LONDON (Reuters) - Britain’s competition regulator should have an enhanced role, becoming a new consumer champion, according to a government-commissioned report published on Tuesday.
The report, penned by John Penrose, a lawmaker of the ruling Conservative Party, said currently there is no strong, independent institution responsible for the overall progress of competition, consumer rights, supply-side reforms and productivity improvements.
“Given their importance for post-Brexit Britain’s economic growth and jobs, it’s an important gap in our current regime,” he said.
Penrose said the Competition and Markets Authority (CMA) should fulfil this role, “becoming a micro-economic sibling for the Bank of England’s well-established public macro-economic role”.
He said the CMA should publish an annual “State of Competition and Consumer Detriment” report which measures progress and problems in both these areas across all sectors of the economy, and all parts of the country.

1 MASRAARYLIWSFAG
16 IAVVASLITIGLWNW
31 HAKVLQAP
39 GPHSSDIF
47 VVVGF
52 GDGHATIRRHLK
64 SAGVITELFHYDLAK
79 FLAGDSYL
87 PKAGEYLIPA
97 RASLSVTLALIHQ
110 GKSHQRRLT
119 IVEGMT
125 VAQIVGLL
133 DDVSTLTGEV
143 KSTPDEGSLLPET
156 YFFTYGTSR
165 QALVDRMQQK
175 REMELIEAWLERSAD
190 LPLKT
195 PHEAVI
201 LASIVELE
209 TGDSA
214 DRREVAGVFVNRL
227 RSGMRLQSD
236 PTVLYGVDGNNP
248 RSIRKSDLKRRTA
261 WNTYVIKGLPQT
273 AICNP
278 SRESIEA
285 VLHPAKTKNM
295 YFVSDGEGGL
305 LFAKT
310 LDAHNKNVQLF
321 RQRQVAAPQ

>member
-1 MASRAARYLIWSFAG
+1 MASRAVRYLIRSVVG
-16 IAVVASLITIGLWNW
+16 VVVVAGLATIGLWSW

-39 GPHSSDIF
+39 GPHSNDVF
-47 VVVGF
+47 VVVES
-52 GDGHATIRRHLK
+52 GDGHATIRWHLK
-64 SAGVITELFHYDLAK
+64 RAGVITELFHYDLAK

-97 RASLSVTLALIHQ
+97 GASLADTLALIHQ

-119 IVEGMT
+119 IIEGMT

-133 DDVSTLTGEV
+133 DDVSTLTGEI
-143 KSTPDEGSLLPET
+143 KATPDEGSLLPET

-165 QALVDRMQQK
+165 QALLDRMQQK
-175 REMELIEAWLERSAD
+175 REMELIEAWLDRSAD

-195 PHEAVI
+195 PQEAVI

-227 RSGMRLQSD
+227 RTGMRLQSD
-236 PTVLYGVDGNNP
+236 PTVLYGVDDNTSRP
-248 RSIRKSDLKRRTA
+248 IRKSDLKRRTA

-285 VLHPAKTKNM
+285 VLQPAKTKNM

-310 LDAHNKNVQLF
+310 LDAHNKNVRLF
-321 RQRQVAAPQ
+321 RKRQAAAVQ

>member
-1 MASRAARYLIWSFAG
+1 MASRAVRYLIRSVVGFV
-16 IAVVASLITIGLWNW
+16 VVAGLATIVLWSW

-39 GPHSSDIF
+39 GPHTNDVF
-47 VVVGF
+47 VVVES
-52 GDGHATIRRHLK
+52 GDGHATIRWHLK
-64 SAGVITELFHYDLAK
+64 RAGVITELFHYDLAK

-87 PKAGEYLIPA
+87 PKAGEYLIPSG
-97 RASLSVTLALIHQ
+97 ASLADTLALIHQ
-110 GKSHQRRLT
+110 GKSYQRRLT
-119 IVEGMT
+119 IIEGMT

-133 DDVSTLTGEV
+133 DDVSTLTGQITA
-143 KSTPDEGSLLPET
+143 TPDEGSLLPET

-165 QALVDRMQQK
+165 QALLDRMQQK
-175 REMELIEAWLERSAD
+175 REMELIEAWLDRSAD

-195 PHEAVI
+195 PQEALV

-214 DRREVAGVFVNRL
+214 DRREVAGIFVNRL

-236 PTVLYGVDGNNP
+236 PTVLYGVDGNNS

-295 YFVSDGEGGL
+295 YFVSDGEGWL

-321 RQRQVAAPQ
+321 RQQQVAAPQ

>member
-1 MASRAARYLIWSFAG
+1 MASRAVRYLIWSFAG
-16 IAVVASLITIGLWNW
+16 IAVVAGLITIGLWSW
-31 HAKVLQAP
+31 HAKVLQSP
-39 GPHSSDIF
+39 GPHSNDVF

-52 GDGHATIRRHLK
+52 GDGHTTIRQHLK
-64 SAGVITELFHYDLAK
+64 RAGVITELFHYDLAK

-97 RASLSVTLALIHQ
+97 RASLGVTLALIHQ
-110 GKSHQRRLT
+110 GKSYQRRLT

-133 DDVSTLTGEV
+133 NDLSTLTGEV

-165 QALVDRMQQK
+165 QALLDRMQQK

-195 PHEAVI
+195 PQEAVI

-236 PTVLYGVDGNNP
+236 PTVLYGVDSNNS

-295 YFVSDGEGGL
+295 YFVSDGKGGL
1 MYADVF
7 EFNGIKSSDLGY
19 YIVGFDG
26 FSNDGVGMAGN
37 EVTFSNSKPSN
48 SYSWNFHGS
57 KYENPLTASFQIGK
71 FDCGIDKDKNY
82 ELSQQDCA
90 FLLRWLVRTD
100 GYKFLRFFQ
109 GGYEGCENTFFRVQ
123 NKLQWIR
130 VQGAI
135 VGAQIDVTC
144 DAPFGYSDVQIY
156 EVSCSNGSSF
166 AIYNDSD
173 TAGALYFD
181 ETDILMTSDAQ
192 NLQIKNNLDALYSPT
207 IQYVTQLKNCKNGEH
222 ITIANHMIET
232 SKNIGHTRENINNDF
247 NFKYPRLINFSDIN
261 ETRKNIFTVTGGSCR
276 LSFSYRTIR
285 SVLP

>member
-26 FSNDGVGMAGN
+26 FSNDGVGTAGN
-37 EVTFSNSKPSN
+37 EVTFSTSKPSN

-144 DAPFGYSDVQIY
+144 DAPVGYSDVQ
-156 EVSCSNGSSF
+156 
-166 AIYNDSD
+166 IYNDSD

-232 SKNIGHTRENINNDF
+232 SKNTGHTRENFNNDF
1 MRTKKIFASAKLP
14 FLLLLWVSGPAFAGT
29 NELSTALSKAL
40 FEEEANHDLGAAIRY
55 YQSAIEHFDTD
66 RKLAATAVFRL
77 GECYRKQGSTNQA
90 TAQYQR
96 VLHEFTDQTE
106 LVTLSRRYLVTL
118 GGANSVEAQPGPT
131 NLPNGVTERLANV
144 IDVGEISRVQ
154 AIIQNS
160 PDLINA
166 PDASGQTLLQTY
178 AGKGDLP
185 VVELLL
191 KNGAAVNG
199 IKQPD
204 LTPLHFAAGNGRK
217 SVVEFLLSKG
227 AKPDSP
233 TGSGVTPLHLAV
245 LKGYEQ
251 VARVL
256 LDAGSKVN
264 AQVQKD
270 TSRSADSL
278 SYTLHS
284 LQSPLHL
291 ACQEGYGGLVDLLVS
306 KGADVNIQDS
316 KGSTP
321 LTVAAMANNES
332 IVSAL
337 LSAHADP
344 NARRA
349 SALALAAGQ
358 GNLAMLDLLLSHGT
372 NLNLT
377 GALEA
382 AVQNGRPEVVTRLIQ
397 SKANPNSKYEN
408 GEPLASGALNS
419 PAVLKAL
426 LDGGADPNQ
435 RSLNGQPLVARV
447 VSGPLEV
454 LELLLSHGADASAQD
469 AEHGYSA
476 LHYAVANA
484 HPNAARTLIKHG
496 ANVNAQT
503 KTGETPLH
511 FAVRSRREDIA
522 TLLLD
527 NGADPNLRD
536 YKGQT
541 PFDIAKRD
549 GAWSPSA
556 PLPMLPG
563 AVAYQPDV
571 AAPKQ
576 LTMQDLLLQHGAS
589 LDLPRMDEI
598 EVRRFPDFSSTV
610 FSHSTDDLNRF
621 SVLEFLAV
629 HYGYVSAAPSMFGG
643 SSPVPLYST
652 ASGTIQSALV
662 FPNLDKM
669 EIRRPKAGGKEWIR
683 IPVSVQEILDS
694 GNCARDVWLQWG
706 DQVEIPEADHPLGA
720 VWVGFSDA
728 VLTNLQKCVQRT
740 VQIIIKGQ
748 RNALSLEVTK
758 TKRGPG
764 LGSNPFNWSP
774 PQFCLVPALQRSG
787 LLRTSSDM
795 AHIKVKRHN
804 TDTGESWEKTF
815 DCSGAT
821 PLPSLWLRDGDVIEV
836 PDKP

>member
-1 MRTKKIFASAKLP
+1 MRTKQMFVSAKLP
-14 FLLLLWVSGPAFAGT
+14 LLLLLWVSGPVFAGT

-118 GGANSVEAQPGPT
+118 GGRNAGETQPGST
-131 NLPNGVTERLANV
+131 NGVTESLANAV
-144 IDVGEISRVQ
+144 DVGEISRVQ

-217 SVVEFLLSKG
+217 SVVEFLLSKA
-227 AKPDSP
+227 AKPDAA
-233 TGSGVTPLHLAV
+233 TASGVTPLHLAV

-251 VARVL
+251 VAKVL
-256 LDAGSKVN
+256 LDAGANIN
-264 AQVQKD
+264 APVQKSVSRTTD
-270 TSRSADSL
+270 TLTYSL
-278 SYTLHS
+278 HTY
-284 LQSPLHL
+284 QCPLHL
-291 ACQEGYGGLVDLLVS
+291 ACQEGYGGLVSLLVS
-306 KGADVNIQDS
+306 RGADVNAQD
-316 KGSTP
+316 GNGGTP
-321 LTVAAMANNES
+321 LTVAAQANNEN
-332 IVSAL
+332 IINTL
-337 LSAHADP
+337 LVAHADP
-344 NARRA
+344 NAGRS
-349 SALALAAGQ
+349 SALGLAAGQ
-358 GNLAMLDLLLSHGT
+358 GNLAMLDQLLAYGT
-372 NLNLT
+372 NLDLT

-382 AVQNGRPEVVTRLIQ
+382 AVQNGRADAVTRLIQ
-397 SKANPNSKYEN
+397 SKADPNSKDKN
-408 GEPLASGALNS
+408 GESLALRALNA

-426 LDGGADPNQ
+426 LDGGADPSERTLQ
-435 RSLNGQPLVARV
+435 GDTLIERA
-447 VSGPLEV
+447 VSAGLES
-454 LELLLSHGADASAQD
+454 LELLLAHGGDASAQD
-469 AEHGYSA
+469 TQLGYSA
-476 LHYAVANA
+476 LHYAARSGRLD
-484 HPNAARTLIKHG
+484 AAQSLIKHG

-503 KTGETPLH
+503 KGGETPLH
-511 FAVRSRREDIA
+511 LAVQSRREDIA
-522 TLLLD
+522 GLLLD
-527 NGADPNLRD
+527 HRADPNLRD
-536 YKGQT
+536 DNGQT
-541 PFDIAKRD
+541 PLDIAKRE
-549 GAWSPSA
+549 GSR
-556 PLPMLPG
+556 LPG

The report also calls for the CMA’s civil consumer enforcement powers to be updated to bring them into line with its competition toolkit.
Penrose was invited by the government last September to conduct an independent review of UK competition policy, to see how it could be reformed for the digital age post-Brexit and COVID-19.
His “Power to the People” report outlines options to promote competition in the UK and to improve consumer confidence.
These include proposals to protect consumers from new kinds of rip-offs, and to ensure that they can expect fair treatment, particularly in online transactions.
UK business secretary Kwasi Kwarteng said the government would consider the report and respond in due course.
The CMA welcomed the report and said it shared Penrose’s ambition for the competition and consumer regime.
“We agree that new legislation could make the competition and consumer protection regime stronger, swifter and more flexible so that we can deliver even more for UK consumers and businesses,” said CMA CEO Andrea Coscelli.
Reporting by James Davey; Editing by Jan Harvey, Kirsten Donovan
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